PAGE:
It looks like Blogger is down for roughly 10 minutes once a month (in addition to a Picasa downtime that impairs its ability to accept images).
10 minutes a month does not look like much, but it does amount to about 2 hours of downtime per year. Is two hours a year good or bad?
The system's availability is defined as the ratio of uptime to the total time:
where MTTF is the mean time between failures, and MTTR is the mean time that takes to bring the system back online. The "failure" here should be understood as a measure of system ability to process requests rather than a fault: a scheduled downtime is not a bug, but the system is not available nevertheless.
Availability = -----------
MTTF + MTTR
2 hours of downtime in a year yield the availability of 365.25 * 24 / (2 + 365.25 * 24) = 99.9%, or "3 nines", which puts Blogger in a category of "Well-managed" systems.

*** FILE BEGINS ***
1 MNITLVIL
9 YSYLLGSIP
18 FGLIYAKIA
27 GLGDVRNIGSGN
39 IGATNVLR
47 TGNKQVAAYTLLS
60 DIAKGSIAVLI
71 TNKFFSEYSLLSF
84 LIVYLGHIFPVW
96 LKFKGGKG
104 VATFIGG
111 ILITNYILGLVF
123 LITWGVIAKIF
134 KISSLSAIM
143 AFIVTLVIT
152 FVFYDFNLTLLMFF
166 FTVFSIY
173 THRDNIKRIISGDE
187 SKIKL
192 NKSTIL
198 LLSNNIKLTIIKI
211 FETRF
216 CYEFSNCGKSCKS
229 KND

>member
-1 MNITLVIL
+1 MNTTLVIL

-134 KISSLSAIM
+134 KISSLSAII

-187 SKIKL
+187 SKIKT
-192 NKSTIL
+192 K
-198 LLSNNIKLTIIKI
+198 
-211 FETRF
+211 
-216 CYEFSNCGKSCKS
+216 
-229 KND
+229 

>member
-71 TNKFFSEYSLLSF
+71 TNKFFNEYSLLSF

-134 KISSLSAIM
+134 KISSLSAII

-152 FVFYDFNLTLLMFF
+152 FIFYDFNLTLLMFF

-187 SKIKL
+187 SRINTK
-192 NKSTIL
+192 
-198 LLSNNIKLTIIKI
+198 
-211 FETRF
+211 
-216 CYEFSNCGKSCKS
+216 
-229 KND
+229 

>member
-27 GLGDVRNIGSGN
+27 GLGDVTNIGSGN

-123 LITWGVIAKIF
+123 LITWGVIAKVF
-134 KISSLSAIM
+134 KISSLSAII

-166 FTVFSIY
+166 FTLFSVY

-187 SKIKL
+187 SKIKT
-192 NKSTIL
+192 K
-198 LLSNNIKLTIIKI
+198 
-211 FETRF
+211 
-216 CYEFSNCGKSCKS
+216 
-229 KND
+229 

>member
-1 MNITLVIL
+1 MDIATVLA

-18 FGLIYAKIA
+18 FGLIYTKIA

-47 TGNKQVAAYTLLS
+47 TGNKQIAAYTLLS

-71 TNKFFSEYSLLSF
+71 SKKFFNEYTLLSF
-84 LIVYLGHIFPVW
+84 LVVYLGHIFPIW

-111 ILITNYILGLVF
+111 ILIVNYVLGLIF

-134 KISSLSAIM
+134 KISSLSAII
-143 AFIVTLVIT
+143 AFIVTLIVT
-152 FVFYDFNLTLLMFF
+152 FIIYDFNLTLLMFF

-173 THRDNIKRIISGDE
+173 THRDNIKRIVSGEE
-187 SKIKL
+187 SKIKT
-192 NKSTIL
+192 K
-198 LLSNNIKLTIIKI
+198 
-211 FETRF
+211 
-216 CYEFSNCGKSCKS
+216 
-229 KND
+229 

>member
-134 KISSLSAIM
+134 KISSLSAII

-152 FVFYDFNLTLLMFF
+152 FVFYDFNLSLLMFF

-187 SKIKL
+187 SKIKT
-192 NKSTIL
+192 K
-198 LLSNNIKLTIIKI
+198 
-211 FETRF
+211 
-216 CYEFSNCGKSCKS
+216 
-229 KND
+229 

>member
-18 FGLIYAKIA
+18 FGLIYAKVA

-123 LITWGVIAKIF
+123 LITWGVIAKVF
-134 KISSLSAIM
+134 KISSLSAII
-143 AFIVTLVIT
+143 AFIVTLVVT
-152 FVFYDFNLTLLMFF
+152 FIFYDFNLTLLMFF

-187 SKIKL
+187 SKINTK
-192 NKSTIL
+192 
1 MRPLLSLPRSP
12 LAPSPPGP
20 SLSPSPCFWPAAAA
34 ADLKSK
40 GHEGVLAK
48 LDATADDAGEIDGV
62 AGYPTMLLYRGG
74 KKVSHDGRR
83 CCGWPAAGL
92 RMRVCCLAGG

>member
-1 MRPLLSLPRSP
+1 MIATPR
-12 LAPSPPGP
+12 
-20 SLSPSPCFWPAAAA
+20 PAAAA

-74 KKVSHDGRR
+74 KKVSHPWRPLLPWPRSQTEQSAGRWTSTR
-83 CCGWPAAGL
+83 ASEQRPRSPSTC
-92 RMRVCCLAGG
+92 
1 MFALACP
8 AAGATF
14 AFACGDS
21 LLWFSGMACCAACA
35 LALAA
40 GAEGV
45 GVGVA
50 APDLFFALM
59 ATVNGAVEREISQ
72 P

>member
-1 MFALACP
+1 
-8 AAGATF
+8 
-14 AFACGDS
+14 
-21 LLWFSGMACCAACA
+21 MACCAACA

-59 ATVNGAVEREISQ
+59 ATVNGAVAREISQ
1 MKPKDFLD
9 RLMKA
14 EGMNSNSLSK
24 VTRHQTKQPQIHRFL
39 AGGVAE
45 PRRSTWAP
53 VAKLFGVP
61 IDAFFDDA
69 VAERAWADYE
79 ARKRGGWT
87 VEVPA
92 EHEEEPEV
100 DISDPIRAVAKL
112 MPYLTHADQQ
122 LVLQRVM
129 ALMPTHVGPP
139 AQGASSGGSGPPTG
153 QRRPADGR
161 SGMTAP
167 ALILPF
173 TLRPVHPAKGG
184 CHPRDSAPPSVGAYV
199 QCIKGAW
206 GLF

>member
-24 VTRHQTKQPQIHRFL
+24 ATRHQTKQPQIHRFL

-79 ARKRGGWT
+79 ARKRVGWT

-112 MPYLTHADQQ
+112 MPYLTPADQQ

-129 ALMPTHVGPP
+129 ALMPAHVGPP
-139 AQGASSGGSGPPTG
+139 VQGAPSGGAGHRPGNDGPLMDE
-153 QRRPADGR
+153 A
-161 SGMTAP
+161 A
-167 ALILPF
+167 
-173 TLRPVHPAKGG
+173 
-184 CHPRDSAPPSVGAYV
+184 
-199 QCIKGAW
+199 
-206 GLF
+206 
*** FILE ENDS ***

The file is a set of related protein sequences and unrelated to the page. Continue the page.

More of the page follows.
Here are the definitions of various levels of availability given in Jim Gray's famous book on transaction processing (http://www.amazon.com/Transaction-Processing-Concepts-Techniques-Management/dp/1558601902):
|System type||Unavailability (min/year)||Availability||Class|
As the Blogger's example shows, it's fairly hard to create a fault-tolerant (or above) system - you have to account for things that range from OS and software patching to the maintenance of the power equipment in the data centers.
One might think that the hardware failures and software bugs cause most of the availability problems, but it is actually the scheduled maintenance that creates majority of work, because it causes a lot of downtime. Once you figured out how to deal with the maintenance, the unavailability due to bugs is probably already taken care of by the same measures.
And at server MTTF of roughly 14 years, one should only be worrying about hardware (assuming that the failure can be detected and the job reallocated within one hour) when availability starts approaching 5 nines.
How many nines does your system have?